Women who haven't had children by age 35 feel judged by family and friends for it, according to a new British study. In the UK, a fifth of women reach age 45 without having children. The statistics are similar in the United States — about one in five American women in their childbearing years don't have kids (compared with 1 in 10 in the 1970s), according to Pew Research.
The new study—conducted by Infertility Network UK and pharmaceutical company Merck Serono —involved 500 British women between the ages of 35 and 45 without children. More than 60 percent said they were stigmatized for not having kids yet.
Earlier this week, we saw writer and Vice co-founder Gavin McInnes calling women who want careers rather than full-time motherhood unnatural. And earlier this fall, one of Britain’s top reproductive biologists used her time at the British Science Festival to remind women to mind their biological clocks. It's not surprising then that women without children feel pressure to have them or judged for not having them yet.
But it's not media or academia exerting the most pressure on childless women. Survey respondents cited family and friends as the greatest sources of baby guilt or shame. And about 40 percent said they're too embarrassed to even talk about fertility issues with family or friends, which seems especially sad.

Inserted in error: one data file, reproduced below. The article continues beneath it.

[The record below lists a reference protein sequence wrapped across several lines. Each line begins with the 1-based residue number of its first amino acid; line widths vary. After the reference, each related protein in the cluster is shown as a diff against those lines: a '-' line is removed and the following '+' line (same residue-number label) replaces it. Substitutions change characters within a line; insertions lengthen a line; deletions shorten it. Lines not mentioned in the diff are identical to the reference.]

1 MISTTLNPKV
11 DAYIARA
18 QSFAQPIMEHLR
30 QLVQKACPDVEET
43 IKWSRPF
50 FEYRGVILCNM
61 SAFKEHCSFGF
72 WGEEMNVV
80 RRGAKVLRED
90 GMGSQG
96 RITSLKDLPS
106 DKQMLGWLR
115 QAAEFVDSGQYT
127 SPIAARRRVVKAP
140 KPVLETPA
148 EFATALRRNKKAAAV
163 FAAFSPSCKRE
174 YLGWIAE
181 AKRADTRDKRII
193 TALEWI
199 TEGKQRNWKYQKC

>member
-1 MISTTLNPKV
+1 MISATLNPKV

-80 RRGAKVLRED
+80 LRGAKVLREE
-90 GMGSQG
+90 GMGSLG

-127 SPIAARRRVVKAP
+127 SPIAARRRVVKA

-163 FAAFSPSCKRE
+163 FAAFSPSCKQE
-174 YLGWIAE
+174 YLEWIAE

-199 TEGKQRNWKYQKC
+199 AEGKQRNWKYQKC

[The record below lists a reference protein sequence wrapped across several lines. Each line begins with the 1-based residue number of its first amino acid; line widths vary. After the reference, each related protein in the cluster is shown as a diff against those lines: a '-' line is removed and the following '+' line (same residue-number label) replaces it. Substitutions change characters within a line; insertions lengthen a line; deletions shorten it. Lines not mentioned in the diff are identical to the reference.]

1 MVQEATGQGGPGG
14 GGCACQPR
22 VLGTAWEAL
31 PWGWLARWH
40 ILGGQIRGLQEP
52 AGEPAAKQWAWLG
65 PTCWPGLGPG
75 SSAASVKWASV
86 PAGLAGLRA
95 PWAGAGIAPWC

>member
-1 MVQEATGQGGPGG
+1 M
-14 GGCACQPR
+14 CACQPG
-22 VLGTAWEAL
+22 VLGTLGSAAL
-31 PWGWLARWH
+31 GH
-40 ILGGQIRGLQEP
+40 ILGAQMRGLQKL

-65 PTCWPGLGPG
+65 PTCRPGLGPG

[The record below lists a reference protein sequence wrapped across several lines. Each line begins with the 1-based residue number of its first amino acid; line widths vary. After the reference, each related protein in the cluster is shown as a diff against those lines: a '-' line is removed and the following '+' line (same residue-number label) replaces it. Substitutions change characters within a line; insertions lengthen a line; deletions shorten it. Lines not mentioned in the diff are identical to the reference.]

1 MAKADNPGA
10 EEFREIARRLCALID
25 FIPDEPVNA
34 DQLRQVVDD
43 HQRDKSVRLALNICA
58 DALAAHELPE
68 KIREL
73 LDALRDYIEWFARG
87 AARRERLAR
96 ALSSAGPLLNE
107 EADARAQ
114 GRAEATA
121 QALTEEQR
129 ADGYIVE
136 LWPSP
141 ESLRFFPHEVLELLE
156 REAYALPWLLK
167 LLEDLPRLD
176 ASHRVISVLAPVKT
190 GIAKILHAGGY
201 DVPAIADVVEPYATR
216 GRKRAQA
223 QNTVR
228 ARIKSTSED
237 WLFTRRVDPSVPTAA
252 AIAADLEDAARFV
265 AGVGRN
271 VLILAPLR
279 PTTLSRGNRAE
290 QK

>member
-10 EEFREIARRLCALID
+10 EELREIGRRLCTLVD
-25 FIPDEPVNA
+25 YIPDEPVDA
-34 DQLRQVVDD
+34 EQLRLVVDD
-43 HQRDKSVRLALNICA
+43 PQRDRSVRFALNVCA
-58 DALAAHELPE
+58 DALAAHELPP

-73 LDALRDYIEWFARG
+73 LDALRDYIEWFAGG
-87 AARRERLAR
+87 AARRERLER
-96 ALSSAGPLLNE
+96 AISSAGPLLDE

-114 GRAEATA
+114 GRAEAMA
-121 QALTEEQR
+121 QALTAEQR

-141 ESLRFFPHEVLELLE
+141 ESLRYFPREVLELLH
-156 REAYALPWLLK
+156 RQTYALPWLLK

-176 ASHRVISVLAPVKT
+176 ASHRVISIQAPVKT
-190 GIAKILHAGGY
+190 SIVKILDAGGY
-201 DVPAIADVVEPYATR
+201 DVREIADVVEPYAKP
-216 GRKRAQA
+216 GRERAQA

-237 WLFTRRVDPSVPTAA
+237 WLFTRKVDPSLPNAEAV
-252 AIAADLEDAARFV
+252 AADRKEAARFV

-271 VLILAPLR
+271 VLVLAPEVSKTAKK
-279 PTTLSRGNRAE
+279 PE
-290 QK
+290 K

It's worth noting that the survey involved only women who want to have children but haven't yet, for whatever reason. Women who want to become mothers might feel more sensitive to stigma than those who don't. Of course, it also seems like those who want kids but simply haven't had them yet would receive less criticism than women who remain childfree by choice. Maybe the point is that it doesn't make a difference what your reasons are. In our baby-frantic culture, people will judge childless women — and make this judgement known — no matter what.